Traffic has spiked for media around the world as self-quarantined audiences have tuned in to follow the crisis – and fight off boredom. But that increase hasn’t been the same across all countries, or all types of media.
The Fix looked into SimilarWeb data released this week, comparing February and March results to understand the shift that took place. We looked at four types of media – mainstream center-right and center-left, publicly-funded, and tabloid publications – across 10 different European countries.
First, a small disclaimer. SimilarWeb data is imperfect, as is the categorization of media outlets. Western Europe’s Latin countries don’t really have tabloids, while some CEE countries have fluid political spectrums and lack classical center-left publications like The Guardian or El Pais.
We’ve had to use our best judgement, but the findings should be seen more as indicative of trends, rather than a precise description of broad and complex media landscapes. We are working on refining the model, and adding new cases, but this takes time and resources.
Now the interesting part – the results.
Firstly, the hardest hit countries (and those that went into lockdown earliest), clearly saw a bigger spike in traffic. At first glance Ukraine might seem a bit of an outlier – it still has “just” over 2,200 cases and about 70 deaths. But it was among the first to go into lockdown and a healthy dose of political topics kept coronavirus-related materials company.
Some of the North European states that initially shrugged off the crisis or introduced softer restrictions, like the UK or Germany, also saw the “corona-bump” lag – suggesting a sizable psychological impact of public measures on people’s behavior.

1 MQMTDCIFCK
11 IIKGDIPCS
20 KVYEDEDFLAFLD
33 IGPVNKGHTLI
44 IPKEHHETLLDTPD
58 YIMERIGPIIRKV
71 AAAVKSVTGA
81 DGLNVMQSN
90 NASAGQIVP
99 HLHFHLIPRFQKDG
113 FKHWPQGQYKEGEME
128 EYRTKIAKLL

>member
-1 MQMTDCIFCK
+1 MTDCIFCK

Even more interesting is the split between types of media. Publicly funded/ public broadcaster sites saw by far the biggest boost (albeit with some notable exceptions, like Poland’s TVP whose parroting of government talking points has discredited it among a large part of the population).
A small but significant difference between right-leaning and left-leaning media is also worth noting. The latter tend to be bigger in most countries, and hence may have been a first choice for new audiences looking for health updates (though additional investigation is needed).
Perhaps the clearest trend has been the relative weakness of tabloids, which is probably a good thing, given their tendency to hyperbole and publishing unverified claims.
Over the coming weeks we plan to continue digging into the data, so please leave us comments and ideas below or send at email@example.com
Here are the media we selected (note some countries have gaps due to lack of a clear player for a given position). We tried to balance picking the biggest media (by sessions) for each category, but in some cases preferred to take slightly smaller, but more recognizable options – please send us your feedback.
Public broadcaster: bbc.co.uk; ceskatelevize.cz; francetvinfo.fr; rai.it; rtve.es; suspilne.media; tv2.dk; tvp.pl; tvr.ro; zdf.de
Center-left: elpais.es; lemonde.fr; politiken.dk; pravda.com.ua; repubblica.it; sueddeutsche.de; theguardian.com; wyborcz.pl; antena3.ro
Center-right: adevarul.ro; berlingske.dk; corriere.it; elmundo.es; faz.net; idnes.cz; lefigaro.fr; liga.net; rp.pl; telegraph.co.uk
Tabloid: bild.de; blesk.cz; dailymail.co.uk; ekstrabladet.dk; fakt.pl; leparisien.fr; liberatatea.ro; znaj.ua (note: Italy and Spain don’t have clear large players; France’s was a judgement call)